Of course, one can make an appointment to have a technician present when you are seriously interested, but the notion of actually depositing hard cash just for playing a piano, no matter whether it's a studio upright or a concert grand, sounds completely ridiculous to me.

Just as Rich knows how our friendly competitors named Bösendorfer here in Vienna handle things, we do the same in our HQ, because we believe that a potential customer won't abuse the privilege of being left alone with a 150k grand.

For pianists who are potentially interested in playing a Bechstein in an upcoming concert, we always offer the opportunity to play a superbly prepared D 282 in one of the two concert halls in Vienna where our pianos are listed as one of the official instruments to choose from.

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When I was last shopping for a grand in the Chicago area a few years ago I visited all of the dealers with new and used American, German, Austrian, Italian, and Japanese Tier 1 instruments for sale, including Steinway, and was treated magnificently by all of them. I don't know where this "snooty insulting sales rep" folklore comes from, but it has not been my experience.

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Originally Posted by iLaw
When I was last shopping for a grand in the Chicago area a few years ago I visited all of the dealers with new and used American, German, Austrian, Italian, and Japanese Tier 1 instruments for sale, including Steinway, and was treated magnificently by all of them. I don't know where this "snooty insulting sales rep" folklore comes from, but it has not been my experience.

Larry.

+1

I have never been treated poorly by any Steinway dealer either. I'm no concert pianist. But I've been received with respect and allowed to play any piano in the store.

I can understand why the general public may not be allowed into the private selection room at Steinway Hall in NYC or the C&A piano bank. As I understand it, those pianos have been prepared (regulated and voiced) for the preferences of those coming to select an instrument based upon information gathered from them. Steinway technicians have spent hours on those instruments just for those individuals.

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Originally Posted by GC13
I can understand why the general public may not be allowed into the private selection room at Steinway Hall in NYC or the C&A piano bank. As I understand it, those pianos have been prepared (regulated and voiced) for the preferences of those coming to select an instrument based upon information gathered from them. Steinway technicians have spent hours on those instruments just for those individuals.
The C&A piano bank is meant for professional pianists giving concerts so naturally is not open to the public. The pianos are not for sale.

In the old Steinway Hall on 57th Street the second floor had a selection of B's and D's that, as I understand it, were prepped better than the B's and D's pianos on the first floor. Anyone could go there if you asked. I don't think those pianos had been prepped to any particular person's preferences.

I've only been to the new Steinway Hall once and am not aware of any selection room there although there may be one. When I was there I was surprised at the small number of pianos on the first floor. They were spaced very far apart. The basement level had a lot more pianos but all in all it seemed like the total number of pianos was far less than were at the 57th Street location.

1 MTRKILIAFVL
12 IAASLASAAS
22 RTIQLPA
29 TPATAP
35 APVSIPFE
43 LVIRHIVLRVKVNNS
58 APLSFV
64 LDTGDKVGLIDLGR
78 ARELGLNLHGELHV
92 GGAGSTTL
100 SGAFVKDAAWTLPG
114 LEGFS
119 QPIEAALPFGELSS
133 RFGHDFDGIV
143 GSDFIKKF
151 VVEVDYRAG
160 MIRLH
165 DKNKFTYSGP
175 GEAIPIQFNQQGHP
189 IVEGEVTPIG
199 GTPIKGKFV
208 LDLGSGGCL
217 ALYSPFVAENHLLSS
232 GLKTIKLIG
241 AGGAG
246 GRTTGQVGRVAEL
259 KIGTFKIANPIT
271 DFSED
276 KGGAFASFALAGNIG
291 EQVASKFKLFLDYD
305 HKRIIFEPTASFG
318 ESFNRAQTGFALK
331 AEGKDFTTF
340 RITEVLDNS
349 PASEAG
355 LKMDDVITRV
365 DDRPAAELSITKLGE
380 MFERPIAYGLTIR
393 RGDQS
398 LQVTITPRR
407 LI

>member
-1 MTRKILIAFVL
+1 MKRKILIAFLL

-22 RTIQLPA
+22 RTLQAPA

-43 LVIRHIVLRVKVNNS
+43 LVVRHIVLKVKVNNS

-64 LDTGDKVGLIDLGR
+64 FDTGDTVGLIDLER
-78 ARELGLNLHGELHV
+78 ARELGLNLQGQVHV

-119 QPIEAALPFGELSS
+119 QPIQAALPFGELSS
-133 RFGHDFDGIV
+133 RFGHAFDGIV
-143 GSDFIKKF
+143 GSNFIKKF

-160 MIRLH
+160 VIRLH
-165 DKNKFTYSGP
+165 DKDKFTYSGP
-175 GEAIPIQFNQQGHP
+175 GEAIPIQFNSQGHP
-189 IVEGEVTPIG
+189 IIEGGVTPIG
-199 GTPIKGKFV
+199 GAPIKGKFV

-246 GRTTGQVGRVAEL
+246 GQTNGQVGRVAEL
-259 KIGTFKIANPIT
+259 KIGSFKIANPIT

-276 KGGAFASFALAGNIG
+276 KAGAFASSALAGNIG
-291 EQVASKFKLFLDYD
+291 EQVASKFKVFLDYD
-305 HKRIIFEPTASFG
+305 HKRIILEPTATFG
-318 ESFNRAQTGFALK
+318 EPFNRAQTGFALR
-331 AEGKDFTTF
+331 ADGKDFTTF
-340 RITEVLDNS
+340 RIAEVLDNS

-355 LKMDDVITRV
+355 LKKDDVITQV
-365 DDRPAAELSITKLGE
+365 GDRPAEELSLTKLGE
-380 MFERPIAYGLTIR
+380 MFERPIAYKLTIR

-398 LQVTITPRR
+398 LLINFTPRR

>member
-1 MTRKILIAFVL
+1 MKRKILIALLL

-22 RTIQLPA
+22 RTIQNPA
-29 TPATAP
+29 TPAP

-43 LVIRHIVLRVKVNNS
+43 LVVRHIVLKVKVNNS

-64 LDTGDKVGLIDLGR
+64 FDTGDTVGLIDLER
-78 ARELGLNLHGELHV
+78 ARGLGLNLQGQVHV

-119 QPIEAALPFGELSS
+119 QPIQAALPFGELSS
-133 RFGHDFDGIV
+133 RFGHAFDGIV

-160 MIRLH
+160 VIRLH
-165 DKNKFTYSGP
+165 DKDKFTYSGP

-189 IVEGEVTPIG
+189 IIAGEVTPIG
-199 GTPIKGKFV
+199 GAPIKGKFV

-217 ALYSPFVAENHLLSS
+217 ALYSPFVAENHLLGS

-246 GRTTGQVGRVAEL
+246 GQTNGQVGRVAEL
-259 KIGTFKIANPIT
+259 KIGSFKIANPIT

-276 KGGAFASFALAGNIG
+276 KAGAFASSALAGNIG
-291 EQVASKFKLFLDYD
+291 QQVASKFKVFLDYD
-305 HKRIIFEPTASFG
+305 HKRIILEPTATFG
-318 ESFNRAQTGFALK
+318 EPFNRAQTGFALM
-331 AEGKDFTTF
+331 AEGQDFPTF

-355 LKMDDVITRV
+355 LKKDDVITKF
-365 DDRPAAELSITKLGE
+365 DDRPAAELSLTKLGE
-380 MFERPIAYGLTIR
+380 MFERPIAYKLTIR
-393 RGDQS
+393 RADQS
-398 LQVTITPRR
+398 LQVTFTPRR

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The Steinway Gallery near me was nice to visit. Got to talk a little with two of the technicians there and saw the basement class room area(I took my last audition there as a teen). Played a very nice grand there that sadly I paid no attention to the model of. Probably bigger than 7'. I didn't buy a piano from them but It was an enjoyable experience. Planning on renting time on a Concert D there once/if things return to normal. However I'm a tire kicker and made the mistake of going there during covid to try out newer grands in the 6'+ range. Sales person was kinda not happy to have me there but showed me around regardless. My only gripe is that they're listed sometimes as Steinway of Detroit and are located far outside of Detroit in a suburb. That bugs me for some reason.

That Gallery had a decent amount of pianos I guess. They seem to have a revolving stock of used pianos so I can usually find something new there whenever I visit.

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We have had nothing but good Steinway experiences in Texas and California. I should note we never visited a now-defunct famous Steinway dealership run into the ground in Houston. If you go on a weekday morning you can usually have the entire place to yourself and play as many pianos as long as you want. Just wave off the sales people if needed, but they usually know to stand back and let you find your muse. In Houston they also have an off-site warehouse near the symphony hall packed with instruments (B, D and C&A series) which you can visit by appointment as it is not open to the public otherwise. Our only issue with the Steinway shops was their pricing - too high for both new and used pianos.

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From what I understand, what you see in these videos is a selection of pianos solely for concerts. Steinway is providing these concert pianos to the concert halls and has a number of them on stand-by. These pianos are all ready for giving a concert. I think they also have their own tech/tuner there. I think these pianos are not for sale.

In contrast, pianos in the showroom are not concert-ready and there usually are not 5 model D's in a single showroom

If you want to test drive that many D's, you have to visit multiple dealers, or wait till a D is sold and replaced with a new one in the showroom. And I think you would have to make a special appointment if you want a concert grade tuning on a showroom model.